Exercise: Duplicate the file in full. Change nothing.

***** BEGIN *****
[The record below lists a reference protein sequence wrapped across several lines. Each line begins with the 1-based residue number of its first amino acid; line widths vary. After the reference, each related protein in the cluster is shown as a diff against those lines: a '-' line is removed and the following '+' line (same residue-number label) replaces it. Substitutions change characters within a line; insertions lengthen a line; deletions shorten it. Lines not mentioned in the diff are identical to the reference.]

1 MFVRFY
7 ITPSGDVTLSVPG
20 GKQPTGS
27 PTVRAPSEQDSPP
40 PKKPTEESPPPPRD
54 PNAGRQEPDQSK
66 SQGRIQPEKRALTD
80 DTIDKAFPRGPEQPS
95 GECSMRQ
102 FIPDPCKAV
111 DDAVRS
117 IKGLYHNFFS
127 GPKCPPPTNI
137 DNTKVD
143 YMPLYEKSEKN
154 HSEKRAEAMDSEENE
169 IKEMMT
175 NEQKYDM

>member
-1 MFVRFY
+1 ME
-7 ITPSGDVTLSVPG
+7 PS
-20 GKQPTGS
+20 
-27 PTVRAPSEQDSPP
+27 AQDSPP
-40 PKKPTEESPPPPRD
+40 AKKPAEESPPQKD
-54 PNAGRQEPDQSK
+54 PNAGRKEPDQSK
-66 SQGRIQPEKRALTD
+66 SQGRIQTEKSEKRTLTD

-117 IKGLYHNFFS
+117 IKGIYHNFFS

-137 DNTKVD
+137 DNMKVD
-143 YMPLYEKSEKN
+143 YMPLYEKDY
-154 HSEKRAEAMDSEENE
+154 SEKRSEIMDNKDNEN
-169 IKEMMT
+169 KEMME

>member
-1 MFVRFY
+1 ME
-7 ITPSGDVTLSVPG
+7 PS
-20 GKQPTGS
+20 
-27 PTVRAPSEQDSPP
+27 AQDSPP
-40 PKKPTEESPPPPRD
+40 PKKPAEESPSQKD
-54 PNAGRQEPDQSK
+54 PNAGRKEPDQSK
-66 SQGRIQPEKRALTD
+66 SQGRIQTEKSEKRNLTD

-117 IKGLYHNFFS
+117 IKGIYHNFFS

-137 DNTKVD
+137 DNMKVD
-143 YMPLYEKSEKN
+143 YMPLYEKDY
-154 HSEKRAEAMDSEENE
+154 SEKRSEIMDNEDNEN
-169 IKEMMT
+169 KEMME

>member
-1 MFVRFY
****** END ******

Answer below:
[The record below lists a reference protein sequence wrapped across several lines. Each line begins with the 1-based residue number of its first amino acid; line widths vary. After the reference, each related protein in the cluster is shown as a diff against those lines: a '-' line is removed and the following '+' line (same residue-number label) replaces it. Substitutions change characters within a line; insertions lengthen a line; deletions shorten it. Lines not mentioned in the diff are identical to the reference.]

1 MFVRFY
7 ITPSGDVTLSVPG
20 GKQPTGS
27 PTVRAPSEQDSPP
40 PKKPTEESPPPPRD
54 PNAGRQEPDQSK
66 SQGRIQPEKRALTD
80 DTIDKAFPRGPEQPS
95 GECSMRQ
102 FIPDPCKAV
111 DDAVRS
117 IKGLYHNFFS
127 GPKCPPPTNI
137 DNTKVD
143 YMPLYEKSEKN
154 HSEKRAEAMDSEENE
169 IKEMMT
175 NEQKYDM

>member
-1 MFVRFY
+1 ME
-7 ITPSGDVTLSVPG
+7 PS
-20 GKQPTGS
+20 
-27 PTVRAPSEQDSPP
+27 AQDSPP
-40 PKKPTEESPPPPRD
+40 AKKPAEESPPQKD
-54 PNAGRQEPDQSK
+54 PNAGRKEPDQSK
-66 SQGRIQPEKRALTD
+66 SQGRIQTEKSEKRTLTD

-117 IKGLYHNFFS
+117 IKGIYHNFFS

-137 DNTKVD
+137 DNMKVD
-143 YMPLYEKSEKN
+143 YMPLYEKDY
-154 HSEKRAEAMDSEENE
+154 SEKRSEIMDNKDNEN
-169 IKEMMT
+169 KEMME

>member
-1 MFVRFY
+1 ME
-7 ITPSGDVTLSVPG
+7 PS
-20 GKQPTGS
+20 
-27 PTVRAPSEQDSPP
+27 AQDSPP
-40 PKKPTEESPPPPRD
+40 PKKPAEESPSQKD
-54 PNAGRQEPDQSK
+54 PNAGRKEPDQSK
-66 SQGRIQPEKRALTD
+66 SQGRIQTEKSEKRNLTD

-117 IKGLYHNFFS
+117 IKGIYHNFFS

-137 DNTKVD
+137 DNMKVD
-143 YMPLYEKSEKN
+143 YMPLYEKDY
-154 HSEKRAEAMDSEENE
+154 SEKRSEIMDNEDNEN
-169 IKEMMT
+169 KEMME

>member
-1 MFVRFY